June 13, 2010
An innocent question, or so it appears: “Mom, which of these poems will be easier to analyze?” My daughter, 17, pushes them across the table for me to read. The first, by Maya Angelou, is about men. Men who use, abuse, take what they want and return you damaged. The second, by Margaret Atwood, is about a dancer. A stripper. Why she does the job, what she sees and feels.
Flashback, 1983. New York, West 47th Street. A red sequined g-string, flapping with dollar bills and 5’s (rarely the 10s and 20s, those were given to the slim beauties) – like plumage adorning pale round hips like the feathers of some strange attempting-to-be exotic bird.
I read the two selections, feeling the words like tiny pinpricks, and look back at my daughter, 17, and think: what does she know of such things? She has lived her life guarded from men and their trappings, perhaps because I did not. Seventeen, lovely, and far smarter than her mother was at that age, and probably smarter right now, but not more wise. Wisdom comes only with time. I meet her eyes. What exactly is she asking me? Should I read depths into this question that are not there? I tread carefully. The poem about the dancer is longer, I say, and holds less pain. Perhaps that one.
She retreats to her room; I am left with – what exactly? The feeling of being blindsided, with a deep – albeit temporary – connection to both poems. I want to drink wine with the authors and swap sad stories, whispering, “oh, yes, me too!”
Men cause pain. Yes, I do know this. Maya, are you happy with one man now, or still living with pain? I don’t think the men equals pain equation is written by women who hate men; rather by women who love them, despite the potential damage they cause. Love is pain, princess, and anyone who tells you different is trying to sell you something. (paraphrased from “The Princess Bride”.)
Maybe the stripper has the better idea; she sees the men for who they are, at their worst. Men in a strip bar let their guard down, for who is the dancer but a desirable piece of trash? Like crows drawn to something shiny, they want to pick you up with sharp talons and take you away to their nests, only to drop you in the thorn bushes halfway there. And the dancer knows that they don’t see her: how could they? They walked in the door for fantasy. They save the pretense for their girlfriends and wives; at home, they have to behave. Here, it is animal. The jungle. They are hunters, you are prey. But they have it backwards, as they give you their money, hoping for a smile in return, and you walk out the door, to your car, to the subway, bruised but intact. They are your prey, and the illusion is your bait.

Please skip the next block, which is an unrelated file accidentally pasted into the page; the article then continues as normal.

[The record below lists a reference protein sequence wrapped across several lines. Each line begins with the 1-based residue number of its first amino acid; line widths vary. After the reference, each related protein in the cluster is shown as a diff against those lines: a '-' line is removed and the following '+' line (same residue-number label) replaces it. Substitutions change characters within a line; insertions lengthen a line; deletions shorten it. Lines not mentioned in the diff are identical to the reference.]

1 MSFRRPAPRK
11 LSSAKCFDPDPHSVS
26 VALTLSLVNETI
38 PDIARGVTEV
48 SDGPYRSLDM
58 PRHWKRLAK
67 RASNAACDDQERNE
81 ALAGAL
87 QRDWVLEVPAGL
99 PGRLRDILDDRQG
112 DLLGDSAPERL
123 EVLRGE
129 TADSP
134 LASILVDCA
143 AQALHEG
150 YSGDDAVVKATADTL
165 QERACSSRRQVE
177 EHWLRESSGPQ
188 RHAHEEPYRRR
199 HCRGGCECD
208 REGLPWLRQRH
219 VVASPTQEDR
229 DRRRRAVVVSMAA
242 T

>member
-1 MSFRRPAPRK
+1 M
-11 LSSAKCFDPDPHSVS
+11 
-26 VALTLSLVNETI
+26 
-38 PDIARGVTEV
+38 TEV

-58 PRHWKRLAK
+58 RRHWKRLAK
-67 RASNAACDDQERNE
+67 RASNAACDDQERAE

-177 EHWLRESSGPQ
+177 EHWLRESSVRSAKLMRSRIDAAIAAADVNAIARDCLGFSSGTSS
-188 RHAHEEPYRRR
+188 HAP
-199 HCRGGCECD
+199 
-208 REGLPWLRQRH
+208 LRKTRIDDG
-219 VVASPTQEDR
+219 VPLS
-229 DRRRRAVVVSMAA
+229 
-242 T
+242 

Snapshots of a life. Joy, pain, beauty, ugliness. This is the power of life, or love. The more experiences we have, the more colors in our rainbow, the wider the scope of joy and pain. As devastating as it is, I prefer to live this way. The poets take these feelings, these experiences, and funnel them into scorching words, the way a small boy uses a magnifying glass to focus a pinpoint of sunshine on an anthill. We are the sun; we are also the ants.
A thought, a quote, keeps resurfacing in my life. It won’t be silenced until I acknowledge it: “On choosing the path with heart: To be human is to love and then be vulnerable to loss and suffering. Might the suffering we experience and the suffering we cause be a means for us to learn? Might healing and forgiving be part of this path? Might trust and courage develop only when we risk loss? Might compassion grow through shared human experience? Might how we react to what we cannot prevent be part of this curriculum? Might two other questions then be, What did we come to learn? Who or what did we come to love?”
If the answer to these questions is still an anguished “I don’t know!”, then I guess I am still searching for the true and definitive answer. In the meantime, I will allow the poets of the world to guide me. Check out below the links to the two poems.